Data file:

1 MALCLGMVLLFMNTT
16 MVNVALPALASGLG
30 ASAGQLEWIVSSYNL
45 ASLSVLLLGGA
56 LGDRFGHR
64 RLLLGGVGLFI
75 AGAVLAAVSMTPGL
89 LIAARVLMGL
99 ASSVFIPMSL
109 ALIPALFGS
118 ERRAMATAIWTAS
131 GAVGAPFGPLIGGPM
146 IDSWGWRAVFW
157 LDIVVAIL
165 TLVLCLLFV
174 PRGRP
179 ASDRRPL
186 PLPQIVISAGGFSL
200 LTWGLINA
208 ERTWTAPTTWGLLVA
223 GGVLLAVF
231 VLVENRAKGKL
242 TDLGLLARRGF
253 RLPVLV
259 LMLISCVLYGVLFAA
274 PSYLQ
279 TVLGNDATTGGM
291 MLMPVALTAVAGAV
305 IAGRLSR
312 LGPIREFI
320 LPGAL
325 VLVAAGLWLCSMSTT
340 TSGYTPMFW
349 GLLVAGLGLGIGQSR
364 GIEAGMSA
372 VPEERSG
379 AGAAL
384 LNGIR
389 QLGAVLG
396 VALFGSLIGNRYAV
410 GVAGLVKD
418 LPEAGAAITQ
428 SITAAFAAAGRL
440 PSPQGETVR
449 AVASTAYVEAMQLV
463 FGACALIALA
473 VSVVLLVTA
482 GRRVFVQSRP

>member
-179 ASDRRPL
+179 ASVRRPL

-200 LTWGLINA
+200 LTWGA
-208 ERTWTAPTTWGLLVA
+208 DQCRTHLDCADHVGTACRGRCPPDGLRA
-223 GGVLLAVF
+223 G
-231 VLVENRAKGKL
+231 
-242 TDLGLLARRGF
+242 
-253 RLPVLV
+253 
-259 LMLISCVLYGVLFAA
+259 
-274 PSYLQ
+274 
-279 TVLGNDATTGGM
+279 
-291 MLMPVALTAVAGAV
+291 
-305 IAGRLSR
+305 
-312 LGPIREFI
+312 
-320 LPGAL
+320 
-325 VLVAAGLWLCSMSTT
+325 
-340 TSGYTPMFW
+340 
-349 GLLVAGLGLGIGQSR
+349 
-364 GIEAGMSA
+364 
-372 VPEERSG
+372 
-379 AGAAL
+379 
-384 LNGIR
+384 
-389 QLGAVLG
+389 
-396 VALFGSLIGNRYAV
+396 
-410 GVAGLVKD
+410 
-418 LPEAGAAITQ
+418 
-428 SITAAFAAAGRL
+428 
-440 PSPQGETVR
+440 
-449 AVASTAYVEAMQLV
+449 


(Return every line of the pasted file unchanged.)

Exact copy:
1 MALCLGMVLLFMNTT
16 MVNVALPALASGLG
30 ASAGQLEWIVSSYNL
45 ASLSVLLLGGA
56 LGDRFGHR
64 RLLLGGVGLFI
75 AGAVLAAVSMTPGL
89 LIAARVLMGL
99 ASSVFIPMSL
109 ALIPALFGS
118 ERRAMATAIWTAS
131 GAVGAPFGPLIGGPM
146 IDSWGWRAVFW
157 LDIVVAIL
165 TLVLCLLFV
174 PRGRP
179 ASDRRPL
186 PLPQIVISAGGFSL
200 LTWGLINA
208 ERTWTAPTTWGLLVA
223 GGVLLAVF
231 VLVENRAKGKL
242 TDLGLLARRGF
253 RLPVLV
259 LMLISCVLYGVLFAA
274 PSYLQ
279 TVLGNDATTGGM
291 MLMPVALTAVAGAV
305 IAGRLSR
312 LGPIREFI
320 LPGAL
325 VLVAAGLWLCSMSTT
340 TSGYTPMFW
349 GLLVAGLGLGIGQSR
364 GIEAGMSA
372 VPEERSG
379 AGAAL
384 LNGIR
389 QLGAVLG
396 VALFGSLIGNRYAV
410 GVAGLVKD
418 LPEAGAAITQ
428 SITAAFAAAGRL
440 PSPQGETVR
449 AVASTAYVEAMQLV
463 FGACALIALA
473 VSVVLLVTA
482 GRRVFVQSRP

>member
-179 ASDRRPL
+179 ASVRRPL

-200 LTWGLINA
+200 LTWGA
-208 ERTWTAPTTWGLLVA
+208 DQCRTHLDCADHVGTACRGRCPPDGLRA
-223 GGVLLAVF
+223 G
-231 VLVENRAKGKL
+231 
-242 TDLGLLARRGF
+242 
-253 RLPVLV
+253 
-259 LMLISCVLYGVLFAA
+259 
-274 PSYLQ
+274 
-279 TVLGNDATTGGM
+279 
-291 MLMPVALTAVAGAV
+291 
-305 IAGRLSR
+305 
-312 LGPIREFI
+312 
-320 LPGAL
+320 
-325 VLVAAGLWLCSMSTT
+325 
-340 TSGYTPMFW
+340 
-349 GLLVAGLGLGIGQSR
+349 
-364 GIEAGMSA
+364 
-372 VPEERSG
+372 
-379 AGAAL
+379 
-384 LNGIR
+384 
-389 QLGAVLG
+389 
-396 VALFGSLIGNRYAV
+396 
-410 GVAGLVKD
+410 
-418 LPEAGAAITQ
+418 
-428 SITAAFAAAGRL
+428 
-440 PSPQGETVR
+440 
-449 AVASTAYVEAMQLV
+449 